Skip to Content

How To Create The Ultimate Camping Survival Kit

A camping survival kit will help you get home safe is disaster strikes in the wilderness.

In our opinion, a basic survival kit is an absolute must anytime you venture into the backcountry, although it doesn’t require as much gear as a bug-out bag or home emergency kit.

The key is to keep yours lightweight and simple. Your kit should be helpful but also unobtrusive enough that you’ll always take it along, no matter what.

Today, I’ll show you exactly what you need in your backcountry survival kit (starting with the 10 essentials) for your next camping trip.

Camping Survival Is Serious

Bridge In The Woods

Each year in the US there are roughly 2,500 search and rescue missions conducted in our national parks with an average cost between 4-5 million per year.

The number one and two activities needing rescuing were day hiking followed by backpacking.  Day hikers required nearly 1,400 SAR missions while backpackers required roughly 500.

While most individuals are found within a 24 hour period, there are typically over 20 per year that take over a week to find the individuals (with many more SARs in between that time frame).

All of this is to simply illustrate that being prepared while out on even a simple overnight camping trip is essential and should not be taken lightly.

Personally, If I am out doing any kind of hiking (even a simple day hike), I always make sure to have at least my basic camping survival gear in my backpack.

Know Your Own Abilities

Man reading a map in the wilderness.

Most important to staying safe in the wilderness is knowing your own abilities.

Many people who find themselves in a bad situation actually end up there by overestimating their abilities.

It is absolutely necessary to know your abilities and your limits as well as different members of your group’s limits before going out on any serious camping, hiking or canoeing trip.

For example, if you are heading to the BWCA (one of our family’s favorite camping destinations), make sure you know how to properly read a map and that you’ve practiced carrying a heavy pack along with a canoe over your head for at least a mile.

Did you know that the human body can last roughly three weeks without food but only one week without water?

Both of these are going to be cut down drastically if you find yourself in a physically and mentally stressful environment though.

Simply put, the best way to survive in the wilderness is proper preparation and common sense to avoid dangers in the first place.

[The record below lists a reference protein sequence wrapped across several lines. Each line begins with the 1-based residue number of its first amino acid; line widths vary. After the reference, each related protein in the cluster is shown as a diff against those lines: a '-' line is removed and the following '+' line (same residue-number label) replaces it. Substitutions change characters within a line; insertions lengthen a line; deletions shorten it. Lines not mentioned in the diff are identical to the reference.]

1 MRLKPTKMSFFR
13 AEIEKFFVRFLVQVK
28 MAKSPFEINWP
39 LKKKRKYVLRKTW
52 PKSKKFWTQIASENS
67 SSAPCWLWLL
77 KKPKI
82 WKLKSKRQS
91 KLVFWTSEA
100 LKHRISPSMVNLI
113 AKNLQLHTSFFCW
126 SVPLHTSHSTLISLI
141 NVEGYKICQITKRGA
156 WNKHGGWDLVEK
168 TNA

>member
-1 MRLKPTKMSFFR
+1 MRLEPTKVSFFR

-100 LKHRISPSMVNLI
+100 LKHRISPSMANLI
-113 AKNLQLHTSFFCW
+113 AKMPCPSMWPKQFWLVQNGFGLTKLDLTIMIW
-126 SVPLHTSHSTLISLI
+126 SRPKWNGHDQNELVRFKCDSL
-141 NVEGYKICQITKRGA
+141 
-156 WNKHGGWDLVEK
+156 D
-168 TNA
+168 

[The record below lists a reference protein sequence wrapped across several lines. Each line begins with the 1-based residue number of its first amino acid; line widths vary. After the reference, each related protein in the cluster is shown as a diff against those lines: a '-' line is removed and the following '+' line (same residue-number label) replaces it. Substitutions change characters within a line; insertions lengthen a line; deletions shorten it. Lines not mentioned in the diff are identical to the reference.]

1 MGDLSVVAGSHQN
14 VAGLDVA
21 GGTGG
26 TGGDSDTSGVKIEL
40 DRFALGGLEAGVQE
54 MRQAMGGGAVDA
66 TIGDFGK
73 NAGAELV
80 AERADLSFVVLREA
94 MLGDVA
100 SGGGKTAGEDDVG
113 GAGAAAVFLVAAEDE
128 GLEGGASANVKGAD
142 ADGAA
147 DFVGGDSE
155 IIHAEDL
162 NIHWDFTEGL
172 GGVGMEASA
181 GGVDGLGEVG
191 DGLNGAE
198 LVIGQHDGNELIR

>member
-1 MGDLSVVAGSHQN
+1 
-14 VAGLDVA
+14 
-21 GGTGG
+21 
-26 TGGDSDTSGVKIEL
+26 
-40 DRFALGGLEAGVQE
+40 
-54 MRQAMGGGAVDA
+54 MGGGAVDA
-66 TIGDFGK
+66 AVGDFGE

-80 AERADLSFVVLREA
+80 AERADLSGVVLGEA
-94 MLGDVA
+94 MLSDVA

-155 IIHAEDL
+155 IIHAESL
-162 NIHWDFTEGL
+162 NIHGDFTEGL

What You Need In Your Camping Survival Kit

Camping survival shelter in the woods.

The goal of a camping survival kit is to bring a basic set of supplies to get you through the rest of your camping trip plus an additional five to seven days if you’re lost in the woods.

Your survival gear is meant to help you get back to safety as quickly as possible or wait in one place until help arrives if an emergency situation happens on the trail.

Here are the 8 basics you need in your camp survival kit:

1. Water

Most important is the ability to get clean, safe drinking water in a wilderness survival situation.

A lightweight water purification method like a water filter or water treatment tablets is your best bet.

I keep a LifeStraw Water Filter in my personal camp survival kit.

2. Food

You don’t need a lot of food in a survival situation, but you do need something.

Select basic food with high calories in a small package. High-calorie energy bars are an excellent choice. Try to bring enough food for between one and three days.

3. Shelter

An emergency backcountry shelter is often misinterpreted thanks to survival TV shows – you shouldn’t be cutting down trees to build a full-fledged shelter.

An emergency blanket is pretty much all you need. Unless you’re out in very extreme weather conditions, it will help keep you warm and dry until help arrives.

Rather than build your own shelter, it’s much better to conserve your energy while you wait for help. That said, a basic lean-to is quick and simple to make and can help keep some of the elements at bay.

4. Fire

The ability to start a fire not only warmth, but also light, a sense of safety, and peace of mind.

A waterproof matches kit is all you really need to start a fire in the wilderness.

5. Light

Although the light from a campfire is a great start, an actual flashlight or headlamp is a huge benefit in a survival situation.